TOWARDS A POLITICAL ECONOMY OF URBAN COMMUNICATION TECHNOLOGIES
MetadataShow full item record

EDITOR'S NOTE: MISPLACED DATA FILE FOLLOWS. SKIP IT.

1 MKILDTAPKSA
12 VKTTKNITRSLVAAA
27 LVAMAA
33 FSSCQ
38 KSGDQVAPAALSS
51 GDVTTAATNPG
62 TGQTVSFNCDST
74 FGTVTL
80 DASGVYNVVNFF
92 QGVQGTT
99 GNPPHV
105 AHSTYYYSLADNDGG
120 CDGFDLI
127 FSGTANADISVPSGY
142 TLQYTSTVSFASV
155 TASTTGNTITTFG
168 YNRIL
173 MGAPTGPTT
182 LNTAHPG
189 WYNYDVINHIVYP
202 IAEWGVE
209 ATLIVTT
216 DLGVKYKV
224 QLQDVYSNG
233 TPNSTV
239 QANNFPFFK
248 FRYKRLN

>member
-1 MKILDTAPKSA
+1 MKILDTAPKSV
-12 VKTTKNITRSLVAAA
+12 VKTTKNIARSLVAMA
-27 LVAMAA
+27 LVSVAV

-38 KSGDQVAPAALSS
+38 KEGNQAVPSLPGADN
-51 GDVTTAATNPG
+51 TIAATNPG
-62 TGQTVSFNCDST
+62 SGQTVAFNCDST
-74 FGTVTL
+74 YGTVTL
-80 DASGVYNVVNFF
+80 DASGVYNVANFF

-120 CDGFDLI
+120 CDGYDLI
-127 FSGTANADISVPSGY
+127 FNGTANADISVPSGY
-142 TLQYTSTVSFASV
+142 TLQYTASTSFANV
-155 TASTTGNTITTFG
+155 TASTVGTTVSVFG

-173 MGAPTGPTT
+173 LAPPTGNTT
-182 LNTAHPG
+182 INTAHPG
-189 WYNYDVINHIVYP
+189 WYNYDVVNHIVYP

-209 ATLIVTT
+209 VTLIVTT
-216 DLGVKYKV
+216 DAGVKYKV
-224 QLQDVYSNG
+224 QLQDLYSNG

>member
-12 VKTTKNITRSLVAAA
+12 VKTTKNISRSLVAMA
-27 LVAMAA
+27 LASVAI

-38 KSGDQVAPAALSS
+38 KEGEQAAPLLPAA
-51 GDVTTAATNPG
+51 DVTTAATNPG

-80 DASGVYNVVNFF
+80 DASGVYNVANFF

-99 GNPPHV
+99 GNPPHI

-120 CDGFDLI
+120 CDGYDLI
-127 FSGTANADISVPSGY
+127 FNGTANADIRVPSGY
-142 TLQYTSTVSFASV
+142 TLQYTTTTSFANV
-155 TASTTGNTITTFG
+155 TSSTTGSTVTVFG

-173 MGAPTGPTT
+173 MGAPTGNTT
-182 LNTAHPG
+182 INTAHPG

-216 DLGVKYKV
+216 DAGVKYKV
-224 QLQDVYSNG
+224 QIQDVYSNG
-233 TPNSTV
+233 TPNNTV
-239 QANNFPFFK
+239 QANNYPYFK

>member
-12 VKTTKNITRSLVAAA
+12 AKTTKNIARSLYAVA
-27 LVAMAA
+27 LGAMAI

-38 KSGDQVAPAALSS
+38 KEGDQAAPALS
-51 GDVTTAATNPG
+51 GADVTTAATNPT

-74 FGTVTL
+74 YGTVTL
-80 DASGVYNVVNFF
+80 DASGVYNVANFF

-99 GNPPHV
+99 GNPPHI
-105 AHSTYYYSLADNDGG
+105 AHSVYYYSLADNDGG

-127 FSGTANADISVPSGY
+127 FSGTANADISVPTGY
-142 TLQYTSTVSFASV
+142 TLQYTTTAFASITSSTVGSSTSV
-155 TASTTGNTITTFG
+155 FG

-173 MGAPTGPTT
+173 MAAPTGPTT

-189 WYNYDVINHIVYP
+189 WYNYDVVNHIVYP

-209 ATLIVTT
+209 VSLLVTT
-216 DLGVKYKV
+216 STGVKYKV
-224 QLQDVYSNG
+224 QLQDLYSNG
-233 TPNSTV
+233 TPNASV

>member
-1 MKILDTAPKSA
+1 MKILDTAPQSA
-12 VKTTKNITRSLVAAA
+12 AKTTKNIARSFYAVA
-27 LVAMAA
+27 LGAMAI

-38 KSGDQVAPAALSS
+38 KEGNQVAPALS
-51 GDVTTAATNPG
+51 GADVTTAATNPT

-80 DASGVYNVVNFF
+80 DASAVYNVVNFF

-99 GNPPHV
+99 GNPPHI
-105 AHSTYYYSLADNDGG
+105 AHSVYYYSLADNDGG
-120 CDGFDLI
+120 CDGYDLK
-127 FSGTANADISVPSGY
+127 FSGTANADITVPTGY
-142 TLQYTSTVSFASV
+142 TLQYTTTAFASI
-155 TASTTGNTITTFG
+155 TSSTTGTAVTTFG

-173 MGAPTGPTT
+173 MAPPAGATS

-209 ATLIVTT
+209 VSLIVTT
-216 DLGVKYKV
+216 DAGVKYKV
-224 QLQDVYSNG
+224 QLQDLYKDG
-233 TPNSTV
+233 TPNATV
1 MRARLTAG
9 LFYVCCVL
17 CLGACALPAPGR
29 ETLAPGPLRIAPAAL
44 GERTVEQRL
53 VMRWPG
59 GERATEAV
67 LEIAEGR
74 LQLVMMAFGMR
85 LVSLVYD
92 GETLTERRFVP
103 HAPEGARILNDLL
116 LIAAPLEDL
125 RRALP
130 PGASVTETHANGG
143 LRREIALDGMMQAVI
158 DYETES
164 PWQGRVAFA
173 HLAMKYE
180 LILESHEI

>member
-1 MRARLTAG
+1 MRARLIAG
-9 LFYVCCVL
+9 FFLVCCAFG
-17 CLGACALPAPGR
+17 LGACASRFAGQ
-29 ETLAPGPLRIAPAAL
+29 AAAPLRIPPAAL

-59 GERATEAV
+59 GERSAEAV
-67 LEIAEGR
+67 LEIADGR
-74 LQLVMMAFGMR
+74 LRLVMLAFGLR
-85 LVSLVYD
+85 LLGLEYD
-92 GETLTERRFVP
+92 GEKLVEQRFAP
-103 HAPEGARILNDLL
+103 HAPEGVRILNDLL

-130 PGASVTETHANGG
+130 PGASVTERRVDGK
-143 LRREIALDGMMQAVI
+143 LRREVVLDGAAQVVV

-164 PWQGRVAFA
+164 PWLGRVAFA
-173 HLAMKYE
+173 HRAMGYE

By the year 2050, about three quarters of the world’s population will live in cities. Most cities are developed by state or federal governments; however, some cities are developed for the purpose of private interests that plan the city. While the concept of private companies planning and sometimes even owning cities is not a new development, there seems to currently be a rise in this trend, with communication corporations such as IBM, Google, Intel, and Cisco now taking advantage of this growing market. Known as “smart” or “wired” cities, this new privatized way of planning communities allows major communication corporations to play an important role in shaping the future of our communities. Google, IBM, and Intel are all playing a role in planning the future of Portland, Oregon. By analyzing documents such as planning ordinances, financial reports, and government transcripts, as well as conducting interviews with city planners and corporate employees, this study found that many of the “smart” city efforts being undertaken by these communication corporations are intimately tied to their efforts to bring the Internet of Things (IoT) to fruition. Ultimately, the main goal of these efforts is to utilize urban communication technologies (UCTs) to gather data about community members by tracking their activities. In this emerging personal data economy, identities are the main commodity being fetishized.